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Devaney's trial slated for Dec. 13

In May, Marilyn Petitto Devaney and her attorney, Timothy Flaherty, appeared at a Waltham District Court session. In May, Marilyn Petitto Devaney and her attorney, Timothy Flaherty, appeared at a Waltham District Court session. (LISA POOLE FOR THE BOSTON GLOBE/FILE)

She could be branded as a convicted felon, lose her state pension, and be forced to relinquish the seat she's held on the Watertown Town Council for 26 years. It's a nightmare Marilyn Petitto Devaney said she can hardly believe is real, as she now prepares for her own criminal trial.

"I still feel I want to wake up and realize this was all a dream," Devaney said Tuesday afternoon after her appearance in Waltham District Court on criminal charges. Judge Gregory Flynn set the trial date as Dec. 13.

Devaney, 69, a member of the Governor's Council and a councilor-at-large on Watertown's panel, has been charged with felony assault and battery with a curling iron, stemming from an April 13 run-in with a store clerk at Sally Beauty Supply on River Street in Waltham. She pleaded not guilty.

During the reported dispute, clerk Adriana Latif accused Devaney of trying to use her status as a member of the Governor's Council to write a personal check for some items, including a curling iron, without a driver's license. Latif told police that when she refused to accept the check, citing store policy, Devaney threw the shopping bag, hitting her in the chest. Latif added that she was not injured.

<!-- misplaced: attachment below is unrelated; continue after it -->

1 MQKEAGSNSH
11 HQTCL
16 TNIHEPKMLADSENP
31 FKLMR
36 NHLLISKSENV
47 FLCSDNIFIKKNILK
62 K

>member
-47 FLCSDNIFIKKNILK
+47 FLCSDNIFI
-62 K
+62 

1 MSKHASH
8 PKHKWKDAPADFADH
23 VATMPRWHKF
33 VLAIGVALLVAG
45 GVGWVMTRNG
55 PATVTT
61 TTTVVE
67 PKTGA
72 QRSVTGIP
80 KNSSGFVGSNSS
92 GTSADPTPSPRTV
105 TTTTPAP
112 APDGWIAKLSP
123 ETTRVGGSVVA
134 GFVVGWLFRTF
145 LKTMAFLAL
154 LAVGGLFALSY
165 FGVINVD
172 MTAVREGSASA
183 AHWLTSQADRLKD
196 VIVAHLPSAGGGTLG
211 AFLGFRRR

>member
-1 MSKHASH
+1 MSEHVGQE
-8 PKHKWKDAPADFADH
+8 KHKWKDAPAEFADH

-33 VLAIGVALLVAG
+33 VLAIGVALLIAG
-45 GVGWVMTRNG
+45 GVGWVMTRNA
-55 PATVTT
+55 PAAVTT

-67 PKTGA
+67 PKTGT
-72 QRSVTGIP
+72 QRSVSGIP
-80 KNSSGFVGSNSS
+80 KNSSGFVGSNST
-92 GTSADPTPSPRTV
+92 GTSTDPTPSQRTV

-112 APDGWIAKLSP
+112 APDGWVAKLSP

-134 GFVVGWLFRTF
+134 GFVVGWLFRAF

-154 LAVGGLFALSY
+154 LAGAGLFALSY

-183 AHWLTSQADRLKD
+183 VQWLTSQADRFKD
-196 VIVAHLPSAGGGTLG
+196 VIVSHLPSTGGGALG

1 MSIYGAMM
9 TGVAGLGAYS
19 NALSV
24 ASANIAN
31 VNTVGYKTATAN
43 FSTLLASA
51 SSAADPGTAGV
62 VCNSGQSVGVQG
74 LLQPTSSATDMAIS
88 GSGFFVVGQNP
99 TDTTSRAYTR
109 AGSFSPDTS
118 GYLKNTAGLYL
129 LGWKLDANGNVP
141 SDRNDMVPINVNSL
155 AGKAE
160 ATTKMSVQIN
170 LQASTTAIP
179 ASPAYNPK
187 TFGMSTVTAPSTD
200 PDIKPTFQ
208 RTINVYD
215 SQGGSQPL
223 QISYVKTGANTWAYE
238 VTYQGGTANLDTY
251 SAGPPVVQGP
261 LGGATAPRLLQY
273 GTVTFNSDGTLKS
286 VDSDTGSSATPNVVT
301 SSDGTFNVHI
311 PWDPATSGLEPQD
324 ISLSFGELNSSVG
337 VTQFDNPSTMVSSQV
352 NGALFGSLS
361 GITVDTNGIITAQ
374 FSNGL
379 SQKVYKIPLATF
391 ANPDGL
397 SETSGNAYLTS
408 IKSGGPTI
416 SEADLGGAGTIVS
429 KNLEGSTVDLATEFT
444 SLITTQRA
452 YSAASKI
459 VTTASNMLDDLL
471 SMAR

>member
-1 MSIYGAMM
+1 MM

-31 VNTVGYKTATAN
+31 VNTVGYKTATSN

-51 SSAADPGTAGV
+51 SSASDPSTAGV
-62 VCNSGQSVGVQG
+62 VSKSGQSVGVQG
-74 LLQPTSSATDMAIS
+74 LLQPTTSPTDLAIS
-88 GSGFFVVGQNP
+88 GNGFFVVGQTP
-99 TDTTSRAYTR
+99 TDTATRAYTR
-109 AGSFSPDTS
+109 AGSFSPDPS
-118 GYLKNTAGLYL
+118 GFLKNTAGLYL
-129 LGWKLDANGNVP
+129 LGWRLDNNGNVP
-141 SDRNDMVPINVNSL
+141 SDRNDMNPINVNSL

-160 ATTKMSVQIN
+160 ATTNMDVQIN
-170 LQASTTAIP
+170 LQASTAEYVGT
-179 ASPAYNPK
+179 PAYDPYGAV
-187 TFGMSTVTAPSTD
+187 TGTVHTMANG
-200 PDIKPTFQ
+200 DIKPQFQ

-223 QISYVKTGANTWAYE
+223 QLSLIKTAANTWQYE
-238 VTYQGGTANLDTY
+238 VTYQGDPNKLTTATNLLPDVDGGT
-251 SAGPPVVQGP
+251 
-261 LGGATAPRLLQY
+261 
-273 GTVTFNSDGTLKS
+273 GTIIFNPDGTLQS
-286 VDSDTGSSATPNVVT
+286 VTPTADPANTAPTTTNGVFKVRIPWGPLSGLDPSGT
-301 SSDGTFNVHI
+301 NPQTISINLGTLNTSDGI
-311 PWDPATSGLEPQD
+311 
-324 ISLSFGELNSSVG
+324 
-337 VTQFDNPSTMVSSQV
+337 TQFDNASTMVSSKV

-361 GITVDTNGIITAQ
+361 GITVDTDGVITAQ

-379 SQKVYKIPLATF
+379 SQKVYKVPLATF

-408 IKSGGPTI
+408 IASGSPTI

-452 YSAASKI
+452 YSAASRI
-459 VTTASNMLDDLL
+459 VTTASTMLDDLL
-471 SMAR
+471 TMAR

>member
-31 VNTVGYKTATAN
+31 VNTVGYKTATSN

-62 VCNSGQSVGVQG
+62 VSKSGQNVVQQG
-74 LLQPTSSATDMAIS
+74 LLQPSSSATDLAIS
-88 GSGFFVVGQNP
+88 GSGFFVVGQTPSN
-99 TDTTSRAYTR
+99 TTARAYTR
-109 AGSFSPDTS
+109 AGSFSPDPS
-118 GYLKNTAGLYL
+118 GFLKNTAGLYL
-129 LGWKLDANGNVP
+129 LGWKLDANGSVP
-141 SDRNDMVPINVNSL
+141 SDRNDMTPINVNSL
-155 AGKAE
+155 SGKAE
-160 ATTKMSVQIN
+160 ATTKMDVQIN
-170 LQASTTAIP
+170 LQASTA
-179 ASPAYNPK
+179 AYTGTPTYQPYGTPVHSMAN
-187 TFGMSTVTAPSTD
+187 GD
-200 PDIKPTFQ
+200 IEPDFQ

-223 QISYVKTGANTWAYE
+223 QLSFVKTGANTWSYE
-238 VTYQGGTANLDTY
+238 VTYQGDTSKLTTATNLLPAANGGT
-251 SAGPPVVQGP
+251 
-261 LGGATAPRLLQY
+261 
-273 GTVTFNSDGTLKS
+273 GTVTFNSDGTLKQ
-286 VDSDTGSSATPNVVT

Devaney said she finds it "scary" the case has gotten so far, based solely on the accusations of one person. "If they had a camera, it would've showed I tossed the bag on the counter. That's it," Devaney said of a store video camera that police initially thought might provide some clues as to what happened.

"I think if all the parties involved took a lie-detector test, we'd find out the truth and this would be all over with," Devaney said.

With the intense local, and even national, media coverage that surrounded her arraignment, Devaney said she knows she faces an uphill battle "trying to win back my good name. For those who don't know me, it hurts, and it hurts my family. All they know are these outrageous accusations."

Still, she said she's opted to appear before a jury, although she wonders if she'll be able to get a fair trial. "Because I'm a governor's councilor and represent the executive branch of the government and make all these judicial appointments, I feel more comfortable having a jury of my peers."

How the case will affect Devaney's bid for reelection to the Town Council in November is unclear. First elected in 1981, Devaney is the the longest-serving councilor. In the last decade or so, she also has been the highest vote-getter by a large margin. "All I know is the people who know me know what my accusers are saying is not true."

Over the next few months, Devaney said, the upcoming trial will not derail her work as an elected official for both the state and Watertown. But she acknowledges the stress and uncertainty is likely to color the Thanksgiving and Christmas holidays for her and her family.

"I don't want this case to interfere" with constituents who may need help, but are hesitant to call because of her legal troubles, Devaney said. "I want people to call me."

Christina Pazzanese can be reached at

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